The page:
The subject of Slate’s most recent collaboration with SurveyMonkey is one near and dear to most of us: sleep. How much? With whom? With your iPhone? We assembled a series of questions intended to create a roadmap of how, when, and where Americans catch their Zs, and used SurveyMonkey Audience, a 2+ million member group of people recruited to answer surveys and share their opinions. (Information on respondents is available here. More information about SurveyMonkey Audience is here.) More than one-half of the survey takers had earned a college degree or above. Sixty percent identified as male, 40 percent as female.
Now—affix your eye mask, adjust the thermostat, and on to the results.
In a society of overstuffed schedules, when exactly do most people do their sleeping? We asked survey takers what time they usually woke up in the morning, and what time they generally went to bed. A majority of the respondents revealed themselves to be early risers: 67 percent get up before 7 a.m., including 26.6 percent who begin the day before 6. Less than 10 percent stay in bed past 9. On the other hand, the survey takers don’t exactly qualify as night owls. 28.8 percent are asleep by 11 p.m., with only one-quarter still awake at midnight.
Channeling our mothers for a moment, we also wondered how often participants were making their beds in the morning. A respectable 32.3 percent—the plurality—completes the chore “all the time,” while a perhaps less respectable 23 percent “never” does.
We also wanted to know: How many hours of sleep do you get each night? Around 40 percent of respondents barely capture the recommended seven to nine hours of shut-eye, logging seven hours for a typical night’s sleep. Twenty-four percent settle for six hours, and less than one-quarter get more than eight.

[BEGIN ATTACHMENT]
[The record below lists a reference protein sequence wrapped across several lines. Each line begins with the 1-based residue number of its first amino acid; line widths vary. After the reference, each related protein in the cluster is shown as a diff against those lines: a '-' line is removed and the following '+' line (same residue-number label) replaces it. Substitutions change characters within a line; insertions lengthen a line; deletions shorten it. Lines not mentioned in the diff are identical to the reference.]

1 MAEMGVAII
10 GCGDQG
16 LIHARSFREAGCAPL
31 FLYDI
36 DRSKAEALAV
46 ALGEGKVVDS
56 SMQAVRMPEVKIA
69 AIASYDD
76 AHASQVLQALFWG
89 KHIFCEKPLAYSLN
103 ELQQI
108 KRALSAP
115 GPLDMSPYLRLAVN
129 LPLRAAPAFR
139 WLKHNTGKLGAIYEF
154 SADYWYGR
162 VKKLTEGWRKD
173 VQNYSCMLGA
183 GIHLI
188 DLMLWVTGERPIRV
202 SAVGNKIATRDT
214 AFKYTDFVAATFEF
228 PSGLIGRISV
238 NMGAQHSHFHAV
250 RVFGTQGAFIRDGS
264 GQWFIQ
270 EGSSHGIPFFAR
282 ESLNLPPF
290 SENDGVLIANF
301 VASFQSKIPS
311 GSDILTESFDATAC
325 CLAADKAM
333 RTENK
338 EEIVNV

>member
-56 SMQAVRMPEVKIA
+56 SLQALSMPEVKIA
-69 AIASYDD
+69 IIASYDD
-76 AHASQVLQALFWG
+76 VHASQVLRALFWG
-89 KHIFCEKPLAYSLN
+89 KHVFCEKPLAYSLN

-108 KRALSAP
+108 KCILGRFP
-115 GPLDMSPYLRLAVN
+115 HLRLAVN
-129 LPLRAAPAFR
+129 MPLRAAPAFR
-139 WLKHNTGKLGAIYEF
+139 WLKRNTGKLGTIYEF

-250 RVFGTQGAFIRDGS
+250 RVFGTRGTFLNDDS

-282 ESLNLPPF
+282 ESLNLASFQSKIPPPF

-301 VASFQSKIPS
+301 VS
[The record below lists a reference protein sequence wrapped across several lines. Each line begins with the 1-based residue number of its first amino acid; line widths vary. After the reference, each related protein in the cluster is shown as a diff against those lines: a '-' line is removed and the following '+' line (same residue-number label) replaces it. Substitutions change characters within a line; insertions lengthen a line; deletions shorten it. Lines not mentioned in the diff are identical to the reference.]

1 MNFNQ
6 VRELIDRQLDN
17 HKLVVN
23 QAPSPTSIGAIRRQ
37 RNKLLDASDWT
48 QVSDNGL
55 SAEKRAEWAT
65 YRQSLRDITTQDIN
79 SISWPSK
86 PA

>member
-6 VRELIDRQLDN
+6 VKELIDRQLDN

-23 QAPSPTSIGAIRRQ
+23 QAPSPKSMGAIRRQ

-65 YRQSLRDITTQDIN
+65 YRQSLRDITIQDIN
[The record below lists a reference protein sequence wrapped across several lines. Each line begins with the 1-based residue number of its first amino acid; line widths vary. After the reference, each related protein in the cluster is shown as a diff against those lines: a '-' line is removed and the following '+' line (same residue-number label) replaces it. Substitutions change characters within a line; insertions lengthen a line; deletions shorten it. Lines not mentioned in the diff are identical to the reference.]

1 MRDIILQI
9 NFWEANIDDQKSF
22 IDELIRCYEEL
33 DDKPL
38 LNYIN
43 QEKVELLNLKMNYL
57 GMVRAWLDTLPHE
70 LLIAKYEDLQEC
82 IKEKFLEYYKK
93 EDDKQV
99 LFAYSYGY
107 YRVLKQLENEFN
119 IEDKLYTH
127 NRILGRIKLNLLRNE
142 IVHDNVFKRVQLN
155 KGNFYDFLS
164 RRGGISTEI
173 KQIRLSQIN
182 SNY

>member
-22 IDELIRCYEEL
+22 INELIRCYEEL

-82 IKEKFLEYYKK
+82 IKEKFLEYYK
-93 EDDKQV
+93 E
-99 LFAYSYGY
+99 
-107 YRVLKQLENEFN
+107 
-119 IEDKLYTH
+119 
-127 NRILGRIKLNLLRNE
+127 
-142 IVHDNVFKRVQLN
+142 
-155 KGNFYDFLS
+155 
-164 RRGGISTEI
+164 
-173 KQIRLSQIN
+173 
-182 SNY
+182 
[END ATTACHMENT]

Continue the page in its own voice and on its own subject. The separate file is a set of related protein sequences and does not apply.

The next questions got a little more personal. Were the survey takers sleeping alone? For the most part, no. Curiously, almost all (98.9 percent) of the 57.1 percent of respondents who share the bed with another person sleep on a designated side of the mattress.
No word on whether Fido respects these invisible borders. Nearly one-third of participants slumber alongside their pets.
Companionship, of course, can extend beyond humans and even animals. We were curious to find out how long it took participants, upon waking, to reach for their digital other halves: cellphones, tablets, and computers. Nearly 40 percent said they checked an electronic device within 15 minutes of opening their eyes in the morning, while only 20.1 percent held off on glowing screens for more than an hour.
Not that there aren’t other electronic diversions available. Almost 40 percent of respondents have a television in their bedroom. Of the nearly 60 percent of survey takers who watch TV shows or movies in bed, a vast majority (89 percent) do so on their televisions, followed by computers (17.9 percent) and tablets (9.3 percent).
With all these potentially soothing, potentially riling pastimes available, do respondents look to medications to help them sleep? For the most part, not so much. A majority, 61.4 percent, never use sleeping pills or supplements, while the next most sizable chunk—25.4 percent—only take them occasionally.
What picture of sleep we can infer from this survey of Americans? For one thing, it seems to elude us more than we’d like, and to compete with our devices. Sometimes, there are interlopers from the animal kingdom. Beds can be individual or communal, crisscrossed with territorial lines. People do watch television from under the covers, but not as much as you might think. Above all, survey takers appear to develop idiosyncratic sleep habits and mostly stick to them. Let’s celebrate this diversity—at least until someone programs an app to do our sleeping for us.
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